How long hypnosis has been in use among us depends upon the definition one is willing to adopt. If you are comfortable with the idea that hypnosis means focused concentration, either on objects such as the flames of a campfire or on a particular idea, we can agree that hypnosis has been practiced since long before recorded history began. We do know that since the beginning of recorded history healers and other practitioners have induced hypnosis by means of chanting, dancing, ritual and prayer, so it might be safe to say that hypnosis is not some sort of “new age” innovation, but simply a beneficial use of the mechanism of the mind that has been with us for a long, long time.
That it has been refined and redefined many times, improved upon with psychological advances, belittled, misused, confused and also taken to great heights of healing power has been well documented over time. But perhaps of most interest to the modern seeker after methods of healing would be the fact that for the last two hundred years or so, hypnosis has been accepted by the world’s psychotherapeutic community as a helpful means of establishing beneficial behavioral change. Hypnosis was accepted by the American Medical Association (AMA) as a viable medical treatment in 1958. Thousands of research studies have been—and continue to be—conducted with establishments such as the Mayo Clinic, the National Institutes of Health (NIH), the American Psychological Association (APA), the British Psychological Society, Harvard University and others far too numerous to include here.
From Franz Anton Mesmer (whose name gave us the word “mesmerize” meaning to fix our attention on something specific, to the exclusion of all else, for a finite duration) to James Esdaile who developed a technique in 19th century India wherein hypnosis was successfully used as an anesthetic for amputations and invasive surgery, and on to Sigmund Freud who began his professional life as a hypnotist and only later moved on to psychoanalysis, hypnosis has both fascinated and tantalized us with its potential—in sensational literature and (usually) bad movies—for evil, but mostly for good, with its promise of making use of the mind to heal itself.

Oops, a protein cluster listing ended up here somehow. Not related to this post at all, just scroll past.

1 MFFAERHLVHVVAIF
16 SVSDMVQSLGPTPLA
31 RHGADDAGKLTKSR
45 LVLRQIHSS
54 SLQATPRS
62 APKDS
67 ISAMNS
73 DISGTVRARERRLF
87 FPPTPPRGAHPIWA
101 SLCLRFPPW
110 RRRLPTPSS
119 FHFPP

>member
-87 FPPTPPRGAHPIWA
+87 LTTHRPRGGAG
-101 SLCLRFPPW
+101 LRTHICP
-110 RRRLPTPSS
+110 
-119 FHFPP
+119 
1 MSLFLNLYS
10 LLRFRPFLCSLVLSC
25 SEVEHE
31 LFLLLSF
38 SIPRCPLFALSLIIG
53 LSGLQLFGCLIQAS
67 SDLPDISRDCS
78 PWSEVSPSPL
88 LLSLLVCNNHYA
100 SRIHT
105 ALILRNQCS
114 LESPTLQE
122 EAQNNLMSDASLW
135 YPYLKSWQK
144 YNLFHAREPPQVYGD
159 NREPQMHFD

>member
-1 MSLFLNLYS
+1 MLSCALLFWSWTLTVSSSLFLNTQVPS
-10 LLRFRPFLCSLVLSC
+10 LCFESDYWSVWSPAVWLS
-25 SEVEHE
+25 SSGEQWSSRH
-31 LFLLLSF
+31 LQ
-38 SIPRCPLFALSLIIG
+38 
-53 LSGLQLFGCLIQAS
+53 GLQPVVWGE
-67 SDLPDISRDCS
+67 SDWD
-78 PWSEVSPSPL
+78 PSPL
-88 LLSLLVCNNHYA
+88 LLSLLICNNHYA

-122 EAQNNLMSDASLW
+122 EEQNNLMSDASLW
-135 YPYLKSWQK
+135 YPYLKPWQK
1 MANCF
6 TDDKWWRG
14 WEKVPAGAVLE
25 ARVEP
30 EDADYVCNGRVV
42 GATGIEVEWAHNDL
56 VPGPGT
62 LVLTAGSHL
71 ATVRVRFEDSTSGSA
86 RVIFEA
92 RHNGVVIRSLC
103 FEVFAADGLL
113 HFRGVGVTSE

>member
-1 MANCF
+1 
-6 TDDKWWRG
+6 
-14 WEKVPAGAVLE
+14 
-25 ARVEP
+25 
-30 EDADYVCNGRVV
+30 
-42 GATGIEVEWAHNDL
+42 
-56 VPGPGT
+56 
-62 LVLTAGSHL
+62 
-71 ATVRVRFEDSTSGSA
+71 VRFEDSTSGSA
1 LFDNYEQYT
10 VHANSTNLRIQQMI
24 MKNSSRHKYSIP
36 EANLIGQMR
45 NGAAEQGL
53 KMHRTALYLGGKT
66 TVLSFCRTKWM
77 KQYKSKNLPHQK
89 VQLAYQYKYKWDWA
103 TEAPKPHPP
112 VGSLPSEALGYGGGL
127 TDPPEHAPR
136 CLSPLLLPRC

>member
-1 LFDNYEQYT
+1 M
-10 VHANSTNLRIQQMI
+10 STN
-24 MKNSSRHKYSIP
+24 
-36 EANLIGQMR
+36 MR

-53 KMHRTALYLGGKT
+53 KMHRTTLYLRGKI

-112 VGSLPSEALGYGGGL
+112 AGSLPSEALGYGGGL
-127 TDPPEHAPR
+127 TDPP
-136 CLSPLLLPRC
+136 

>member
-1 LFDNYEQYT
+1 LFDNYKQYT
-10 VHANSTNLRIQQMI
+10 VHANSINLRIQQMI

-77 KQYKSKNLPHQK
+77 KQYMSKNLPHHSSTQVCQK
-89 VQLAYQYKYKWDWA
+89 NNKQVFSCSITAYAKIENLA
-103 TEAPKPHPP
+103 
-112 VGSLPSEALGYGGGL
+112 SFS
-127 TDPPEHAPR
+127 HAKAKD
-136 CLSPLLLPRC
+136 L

Here we come to the age of the therapeutic hypnotists such as Dave Elman, Milton Erickson, Steven Parkhill, Fritz Perls, and Charles Tebbetts whose research and writings have motivated the present generation of hard-working, tireless professionals who are dedicating their lives to helping others improve their own. Contemporary hypnotism recognizes history in the making with prolific written and existential contributions (a dozen or more world renowned books or training programs) from Gerald Kein, C. Roy Hunter, and Drake Eastburn.
It might seem like a long journey from staring into the flames of a primitive campfire to gather strength and endurance for battle or hunting foray to relaxing in a comfortable recliner while a trained and highly skilled hypnotist helps you to break a 30-year smoking habit, but the same fundamental principle is at work:
Given the desire and the opportunity, the human mind will find a way to accomplish anything.